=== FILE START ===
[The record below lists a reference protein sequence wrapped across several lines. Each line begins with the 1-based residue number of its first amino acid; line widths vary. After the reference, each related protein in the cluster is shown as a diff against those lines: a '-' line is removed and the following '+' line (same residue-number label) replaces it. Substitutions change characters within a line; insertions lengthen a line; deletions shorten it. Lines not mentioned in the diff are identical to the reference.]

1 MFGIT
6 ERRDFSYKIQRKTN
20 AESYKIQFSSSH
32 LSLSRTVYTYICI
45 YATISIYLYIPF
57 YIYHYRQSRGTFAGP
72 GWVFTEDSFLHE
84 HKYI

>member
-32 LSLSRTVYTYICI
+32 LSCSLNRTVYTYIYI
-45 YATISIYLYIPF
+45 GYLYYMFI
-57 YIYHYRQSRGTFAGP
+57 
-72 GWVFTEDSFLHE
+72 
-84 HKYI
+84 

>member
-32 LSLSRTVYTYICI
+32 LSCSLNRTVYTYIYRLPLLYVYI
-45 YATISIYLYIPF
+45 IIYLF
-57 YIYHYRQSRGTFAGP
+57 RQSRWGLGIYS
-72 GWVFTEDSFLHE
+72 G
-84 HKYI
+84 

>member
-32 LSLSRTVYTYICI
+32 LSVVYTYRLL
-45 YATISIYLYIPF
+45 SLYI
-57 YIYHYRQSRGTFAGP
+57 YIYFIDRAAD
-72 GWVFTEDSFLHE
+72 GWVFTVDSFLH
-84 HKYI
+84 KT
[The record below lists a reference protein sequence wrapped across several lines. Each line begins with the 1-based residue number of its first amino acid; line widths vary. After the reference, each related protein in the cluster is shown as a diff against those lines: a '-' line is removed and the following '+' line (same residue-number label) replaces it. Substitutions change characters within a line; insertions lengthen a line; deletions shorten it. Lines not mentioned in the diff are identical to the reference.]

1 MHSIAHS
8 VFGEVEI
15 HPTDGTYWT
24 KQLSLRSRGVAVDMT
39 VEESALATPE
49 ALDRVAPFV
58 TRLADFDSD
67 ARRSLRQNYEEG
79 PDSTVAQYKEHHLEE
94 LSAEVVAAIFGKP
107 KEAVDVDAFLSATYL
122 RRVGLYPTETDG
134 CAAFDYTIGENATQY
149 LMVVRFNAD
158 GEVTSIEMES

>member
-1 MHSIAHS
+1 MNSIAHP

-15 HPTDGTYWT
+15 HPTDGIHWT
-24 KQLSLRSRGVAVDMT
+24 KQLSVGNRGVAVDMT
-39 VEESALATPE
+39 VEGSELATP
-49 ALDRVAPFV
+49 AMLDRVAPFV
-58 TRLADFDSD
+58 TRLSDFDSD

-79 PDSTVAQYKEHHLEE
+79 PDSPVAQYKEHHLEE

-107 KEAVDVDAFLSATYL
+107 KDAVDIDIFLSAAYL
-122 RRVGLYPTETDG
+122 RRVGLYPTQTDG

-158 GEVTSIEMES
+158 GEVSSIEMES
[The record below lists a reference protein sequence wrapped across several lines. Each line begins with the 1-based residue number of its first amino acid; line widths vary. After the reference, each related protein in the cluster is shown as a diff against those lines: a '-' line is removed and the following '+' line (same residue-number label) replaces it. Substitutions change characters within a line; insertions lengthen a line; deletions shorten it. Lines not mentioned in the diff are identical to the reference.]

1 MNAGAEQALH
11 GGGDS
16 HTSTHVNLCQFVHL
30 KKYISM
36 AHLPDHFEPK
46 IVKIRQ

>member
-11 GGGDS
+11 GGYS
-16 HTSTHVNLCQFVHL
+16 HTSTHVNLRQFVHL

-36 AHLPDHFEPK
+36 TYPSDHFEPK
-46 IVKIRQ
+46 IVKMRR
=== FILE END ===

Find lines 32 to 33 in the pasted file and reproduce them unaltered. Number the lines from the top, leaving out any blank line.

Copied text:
>member
-32 LSLSRTVYTYICI